You thus need to be on the lookout for outbreaks of fungi and address it sooner rather than later with a safe herbicide which will not harm your plant.
Finally, you need to make sure that all your pothos planting progress isn’t undone by hungry insects. On the whole, pothos ivy is a hardy plant, and not one that is commonly targeted by bugs, which is yet another reason why it is among the best ivy plants for potting at home.
Nevertheless, caterpillars, mites, mealybugs, and all manner of other insects might still munch on your pothos ivy’s leaves and roots if you don’t root them out first.
Insects infesting your plant are a time bomb, and one with a short fuse. You need to act as quickly as possible or they could really do serious damage to your plant.
One of the fastest and most effective ways you can treat the problem is to take a weak form of rubbing alcohol and rub down any part of the plant where you see bugs, and perhaps the entire plant.
You may also want to consider using an insecticide to get rid of insects. That said, there are some plant owners who don’t like to use such solutions on their plants, in which case you’ll need to be extra vigilant to make sure no insects get into your ivy in the first place and that you treat them and any other signs of eggs or decay as quickly as possible.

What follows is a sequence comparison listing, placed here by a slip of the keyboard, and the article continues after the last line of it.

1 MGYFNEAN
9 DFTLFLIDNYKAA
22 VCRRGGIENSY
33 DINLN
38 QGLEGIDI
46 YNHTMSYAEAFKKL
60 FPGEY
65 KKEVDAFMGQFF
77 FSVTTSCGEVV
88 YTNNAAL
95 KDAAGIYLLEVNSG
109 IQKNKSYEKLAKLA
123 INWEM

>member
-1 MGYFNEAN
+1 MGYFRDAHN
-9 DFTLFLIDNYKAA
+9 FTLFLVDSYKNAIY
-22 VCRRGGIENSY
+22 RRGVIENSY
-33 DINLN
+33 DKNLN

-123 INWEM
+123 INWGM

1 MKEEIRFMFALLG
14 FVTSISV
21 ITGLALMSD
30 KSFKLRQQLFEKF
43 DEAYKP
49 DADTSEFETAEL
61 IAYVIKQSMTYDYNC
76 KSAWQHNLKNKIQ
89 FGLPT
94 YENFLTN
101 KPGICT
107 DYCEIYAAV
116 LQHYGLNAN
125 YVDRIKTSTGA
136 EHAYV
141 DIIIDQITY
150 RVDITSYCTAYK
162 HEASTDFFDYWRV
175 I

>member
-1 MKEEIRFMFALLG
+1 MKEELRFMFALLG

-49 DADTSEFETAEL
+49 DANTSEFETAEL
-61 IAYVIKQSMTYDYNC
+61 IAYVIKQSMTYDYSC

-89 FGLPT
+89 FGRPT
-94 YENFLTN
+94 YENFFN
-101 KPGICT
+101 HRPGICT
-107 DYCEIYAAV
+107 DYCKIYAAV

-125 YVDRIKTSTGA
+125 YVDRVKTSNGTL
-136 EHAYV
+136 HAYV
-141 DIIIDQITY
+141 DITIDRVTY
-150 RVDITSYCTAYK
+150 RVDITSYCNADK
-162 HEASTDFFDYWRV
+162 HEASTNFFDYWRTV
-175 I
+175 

You can also strike a middle ground by making a more environmentally-friendly, homemade insecticide by mixing together a teaspoon of dishwashing soap with a liter of water and using that to wipe down your plant.
A General Guideline for Growing a Cutting Fast
If you already have a pothos ivy cutting handy and want to get it growing as fast as possible, there are a few extra things you can do.